Description of problem:
When running gvim in Cinnamon using the default Monospace font (which I believe is DejaVu Sand Mono) at 10.5pt with Antialiasing set to Rgba and hinting set to Slight, underscores are invisible. I.e., spaces and underscores become indistinguishable. This does not happen if hinting is set to anything other than Slight, if Antialiasing is set to None, or with the font set to 10pt or 11pt.
Unfortunately, I'm finding 10pt too large and 11pt too small, and it's important to be able to see underscores in code. Strangely, with the same font settings, gnome-terminal has no problem displaying underscores.
Version-Release number of selected component (if applicable):
Steps to Reproduce:
1. Set Antialising to Rgba or Greyscale.
2. Set Hinting to Slight.
3. Set font in gvim to Monospace 10.5pt.
Underscores look like this:
Underscores look like this: _______
It seems like gvim is only getting this wrong with DejaVu Sans Mono. Inconsolata at 10.5pt looks fine.
This message is a reminder that Fedora 20 is nearing its end of life.
Approximately 4 (four) weeks from now Fedora will stop maintaining
and issuing updates for Fedora 20. It is Fedora's policy to close all
bug reports from releases that are no longer maintained. At that time
this bug will be closed as EOL if it remains open with a Fedora 'version'
Package Maintainer: If you wish for this bug to remain open because you
plan to fix it in a currently maintained version, simply change the 'version'
to a later Fedora version.
Thank you for reporting this issue and we are sorry that we were not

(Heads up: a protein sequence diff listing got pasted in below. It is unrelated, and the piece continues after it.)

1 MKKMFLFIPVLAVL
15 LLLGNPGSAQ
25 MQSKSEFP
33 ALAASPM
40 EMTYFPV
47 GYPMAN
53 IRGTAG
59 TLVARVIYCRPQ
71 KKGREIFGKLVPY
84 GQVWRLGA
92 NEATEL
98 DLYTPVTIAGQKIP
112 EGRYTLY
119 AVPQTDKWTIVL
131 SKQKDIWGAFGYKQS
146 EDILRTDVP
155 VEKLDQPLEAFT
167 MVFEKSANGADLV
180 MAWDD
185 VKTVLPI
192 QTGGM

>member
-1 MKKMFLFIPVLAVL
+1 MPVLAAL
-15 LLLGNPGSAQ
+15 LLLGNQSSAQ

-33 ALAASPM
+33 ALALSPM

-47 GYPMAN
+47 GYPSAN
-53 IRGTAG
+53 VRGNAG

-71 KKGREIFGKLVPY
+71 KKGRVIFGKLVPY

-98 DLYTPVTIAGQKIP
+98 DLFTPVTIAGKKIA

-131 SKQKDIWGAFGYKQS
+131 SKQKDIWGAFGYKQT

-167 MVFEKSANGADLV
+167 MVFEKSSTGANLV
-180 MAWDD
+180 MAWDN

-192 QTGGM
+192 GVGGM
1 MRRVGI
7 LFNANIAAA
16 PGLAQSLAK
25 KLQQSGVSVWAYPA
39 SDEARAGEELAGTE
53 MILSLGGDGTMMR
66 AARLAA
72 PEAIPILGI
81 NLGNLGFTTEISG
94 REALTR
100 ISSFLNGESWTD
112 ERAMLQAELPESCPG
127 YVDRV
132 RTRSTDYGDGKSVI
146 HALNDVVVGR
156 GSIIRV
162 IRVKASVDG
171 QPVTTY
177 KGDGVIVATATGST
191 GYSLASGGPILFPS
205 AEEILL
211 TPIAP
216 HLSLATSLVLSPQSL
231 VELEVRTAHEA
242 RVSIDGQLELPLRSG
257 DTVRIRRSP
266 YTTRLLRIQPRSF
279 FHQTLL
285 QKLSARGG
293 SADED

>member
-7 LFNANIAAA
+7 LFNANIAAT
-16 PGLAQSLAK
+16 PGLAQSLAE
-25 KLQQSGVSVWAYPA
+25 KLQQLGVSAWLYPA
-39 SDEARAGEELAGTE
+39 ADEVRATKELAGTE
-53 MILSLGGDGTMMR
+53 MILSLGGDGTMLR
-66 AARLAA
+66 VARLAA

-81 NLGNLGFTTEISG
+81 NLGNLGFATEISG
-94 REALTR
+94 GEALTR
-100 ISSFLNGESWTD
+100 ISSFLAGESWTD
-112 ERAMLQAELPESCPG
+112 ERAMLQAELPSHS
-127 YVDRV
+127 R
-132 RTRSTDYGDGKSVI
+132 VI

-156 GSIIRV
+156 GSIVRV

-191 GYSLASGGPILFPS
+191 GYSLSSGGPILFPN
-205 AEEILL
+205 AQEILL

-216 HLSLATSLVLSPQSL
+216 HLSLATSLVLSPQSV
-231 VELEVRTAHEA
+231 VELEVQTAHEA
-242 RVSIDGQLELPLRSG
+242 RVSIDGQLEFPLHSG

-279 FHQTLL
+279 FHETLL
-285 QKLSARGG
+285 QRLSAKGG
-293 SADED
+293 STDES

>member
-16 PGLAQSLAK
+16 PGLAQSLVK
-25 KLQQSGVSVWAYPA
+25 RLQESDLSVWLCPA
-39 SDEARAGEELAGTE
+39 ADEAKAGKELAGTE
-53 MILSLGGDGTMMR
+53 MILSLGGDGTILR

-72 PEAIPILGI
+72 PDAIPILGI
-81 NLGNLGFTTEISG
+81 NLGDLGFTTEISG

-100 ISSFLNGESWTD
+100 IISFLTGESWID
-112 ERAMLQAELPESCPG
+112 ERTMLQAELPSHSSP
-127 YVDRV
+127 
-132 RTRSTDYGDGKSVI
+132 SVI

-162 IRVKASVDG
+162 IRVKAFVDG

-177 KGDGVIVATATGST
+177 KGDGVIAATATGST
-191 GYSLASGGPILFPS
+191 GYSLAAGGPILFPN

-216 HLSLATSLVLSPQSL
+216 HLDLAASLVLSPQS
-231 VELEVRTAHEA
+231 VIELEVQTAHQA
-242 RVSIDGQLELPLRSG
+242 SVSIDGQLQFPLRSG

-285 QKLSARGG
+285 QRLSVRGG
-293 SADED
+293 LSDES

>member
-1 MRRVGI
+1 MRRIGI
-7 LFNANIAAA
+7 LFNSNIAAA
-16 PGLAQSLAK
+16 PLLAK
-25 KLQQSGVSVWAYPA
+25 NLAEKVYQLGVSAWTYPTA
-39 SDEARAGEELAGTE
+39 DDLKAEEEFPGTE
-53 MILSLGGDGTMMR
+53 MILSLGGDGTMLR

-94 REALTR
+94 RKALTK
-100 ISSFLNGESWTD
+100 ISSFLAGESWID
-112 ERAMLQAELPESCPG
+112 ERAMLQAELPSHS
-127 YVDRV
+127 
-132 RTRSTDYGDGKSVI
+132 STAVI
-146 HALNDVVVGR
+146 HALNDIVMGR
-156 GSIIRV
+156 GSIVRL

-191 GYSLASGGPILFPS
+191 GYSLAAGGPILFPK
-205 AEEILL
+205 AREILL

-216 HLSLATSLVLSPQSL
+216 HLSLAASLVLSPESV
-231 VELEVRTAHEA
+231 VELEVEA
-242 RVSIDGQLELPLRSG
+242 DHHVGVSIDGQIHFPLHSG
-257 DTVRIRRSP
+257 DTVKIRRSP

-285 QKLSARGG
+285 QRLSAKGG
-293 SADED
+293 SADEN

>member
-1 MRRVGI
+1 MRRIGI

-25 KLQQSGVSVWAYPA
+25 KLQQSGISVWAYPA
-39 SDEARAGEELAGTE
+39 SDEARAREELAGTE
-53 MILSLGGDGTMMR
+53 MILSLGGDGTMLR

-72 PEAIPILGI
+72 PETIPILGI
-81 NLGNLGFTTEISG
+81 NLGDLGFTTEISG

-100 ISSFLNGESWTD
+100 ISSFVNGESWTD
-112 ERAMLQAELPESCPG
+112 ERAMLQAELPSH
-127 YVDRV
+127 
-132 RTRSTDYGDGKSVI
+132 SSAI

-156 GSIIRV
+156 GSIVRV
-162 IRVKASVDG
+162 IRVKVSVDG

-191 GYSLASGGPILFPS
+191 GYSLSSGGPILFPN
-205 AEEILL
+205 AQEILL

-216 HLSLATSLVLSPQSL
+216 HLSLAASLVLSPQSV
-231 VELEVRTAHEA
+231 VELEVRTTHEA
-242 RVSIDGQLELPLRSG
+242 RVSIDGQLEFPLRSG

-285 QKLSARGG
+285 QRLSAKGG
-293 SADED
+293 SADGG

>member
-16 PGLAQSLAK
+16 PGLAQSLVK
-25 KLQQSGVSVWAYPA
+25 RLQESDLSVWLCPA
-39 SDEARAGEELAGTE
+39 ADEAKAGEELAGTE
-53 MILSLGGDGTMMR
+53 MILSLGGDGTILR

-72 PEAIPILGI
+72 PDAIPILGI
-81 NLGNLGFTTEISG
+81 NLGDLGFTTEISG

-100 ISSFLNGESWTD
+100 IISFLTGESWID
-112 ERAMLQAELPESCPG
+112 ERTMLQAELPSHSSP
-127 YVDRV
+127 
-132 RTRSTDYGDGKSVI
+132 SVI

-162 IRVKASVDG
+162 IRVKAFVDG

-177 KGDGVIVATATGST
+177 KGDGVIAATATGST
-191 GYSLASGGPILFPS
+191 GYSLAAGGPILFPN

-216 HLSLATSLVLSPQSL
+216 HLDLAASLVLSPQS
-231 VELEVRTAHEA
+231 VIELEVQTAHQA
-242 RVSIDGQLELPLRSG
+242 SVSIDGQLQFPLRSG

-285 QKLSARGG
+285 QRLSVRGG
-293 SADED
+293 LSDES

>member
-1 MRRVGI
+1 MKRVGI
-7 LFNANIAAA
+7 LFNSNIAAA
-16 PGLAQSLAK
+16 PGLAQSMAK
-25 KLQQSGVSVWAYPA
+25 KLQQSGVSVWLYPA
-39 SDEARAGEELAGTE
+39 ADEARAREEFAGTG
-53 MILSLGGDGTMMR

able to fix it before Fedora 20 is end of life. If you would still like
to see this bug fixed and are able to reproduce it against a later version
of Fedora, you are encouraged change the 'version' to a later Fedora
version prior this bug is closed as described in the policy above.
Although we aim to fix as many bugs as possible during every release's
lifetime, sometimes those efforts are overtaken by events. Often a
more recent Fedora release includes newer upstream software that fixes
bugs or makes them obsolete.
Fedora 20 changed to end-of-life (EOL) status on 2015-06-23. Fedora 20 is
no longer maintained, which means that it will not receive any further
security or bug fix updates. As a result we are closing this bug.
If you can reproduce this bug against a currently maintained version of
Fedora please feel free to reopen this bug against that version. If you
are unable to reopen this bug, please file a new report against the
current release. If you experience problems, please add a comment to this
Thank you for reporting this bug and we are sorry it could not be fixed.
This still occurs with:
in Fedora 22.
This bug is still present on Fedora 23.
It also happens with gedit, it's not limited to gvim.
On gnome-terminal, which is using the same monospace font (Deja Vu Sans Mono, 10.5) the underscore character is show successfully.
In my case, it only happend in gVim.
Other Gtk2 apps such as gimp do not seem to have this problem.
(Maybe the root cause) Autohinting causes glyphs to overflow the bounding box
Workaround that also work-for-me:
The workaround suggested also works for me on gvim: set linespace=2 (or any value greater than 1).
The other workaround: Use Oxygen Mono instead.
Fedora has oxygen-mono-font.
That font basically have similar characteristic to DejaVu Mono.
Try it with following string "oisl _OIS.015!,"
This looks a lot like the autohinting issue mentioned in comment #6. This isn't a bug in gvim, just an unfortunate interaction between font, linespace and autohinting.
I'd suggest to use the workaround in comment #7 if you insist on 10.5pt
I still see this bug on Fedora 28. The original report makes it sound like one needs to choose a very specific combination of fonts, sizes, etc., for underscores to be invisible, but the point is that I didn't *choose* anything - I'm just using the default font, default size, etc. The workaround of comment 7 ("set linespace=2") worked, but is ugly. If I choose most font in the edit->select font menu, the underscores also come back. It's just the default "Monospace Regular" font, at any size (I tried the default size 10, and also size 11), which has this problem.
I don't know if to call this a Vim bug per se, but I think it is certainly vim's duty to *avoid* this bug, even if it's in another component - perhaps by picking a different default font.